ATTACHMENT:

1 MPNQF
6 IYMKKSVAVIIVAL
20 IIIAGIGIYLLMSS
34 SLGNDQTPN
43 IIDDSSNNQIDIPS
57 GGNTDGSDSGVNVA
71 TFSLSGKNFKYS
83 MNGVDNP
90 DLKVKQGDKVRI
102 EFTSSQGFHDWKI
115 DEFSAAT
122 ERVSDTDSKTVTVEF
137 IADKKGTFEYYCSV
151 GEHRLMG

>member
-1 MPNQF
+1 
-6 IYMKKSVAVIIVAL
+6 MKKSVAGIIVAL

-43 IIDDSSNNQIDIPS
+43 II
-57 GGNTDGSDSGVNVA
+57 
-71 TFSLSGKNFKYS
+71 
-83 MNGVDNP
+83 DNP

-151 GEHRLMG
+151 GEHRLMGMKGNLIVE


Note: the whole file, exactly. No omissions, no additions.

1 MPNQF
6 IYMKKSVAVIIVAL
20 IIIAGIGIYLLMSS
34 SLGNDQTPN
43 IIDDSSNNQIDIPS
57 GGNTDGSDSGVNVA
71 TFSLSGKNFKYS
83 MNGVDNP
90 DLKVKQGDKVRI
102 EFTSSQGFHDWKI
115 DEFSAAT
122 ERVSDTDSKTVTVEF
137 IADKKGTFEYYCSV
151 GEHRLMG

>member
-1 MPNQF
+1 
-6 IYMKKSVAVIIVAL
+6 MKKSVAGIIVAL

-43 IIDDSSNNQIDIPS
+43 II
-57 GGNTDGSDSGVNVA
+57 
-71 TFSLSGKNFKYS
+71 
-83 MNGVDNP
+83 DNP

-151 GEHRLMG
+151 GEHRLMGMKGNLIVE